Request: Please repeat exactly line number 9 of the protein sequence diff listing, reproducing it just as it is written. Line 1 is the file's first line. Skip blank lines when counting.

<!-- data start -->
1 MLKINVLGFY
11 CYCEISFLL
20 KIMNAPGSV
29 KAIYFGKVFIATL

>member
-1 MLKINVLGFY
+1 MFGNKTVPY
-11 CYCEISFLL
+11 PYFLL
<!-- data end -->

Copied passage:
+11 PYFLL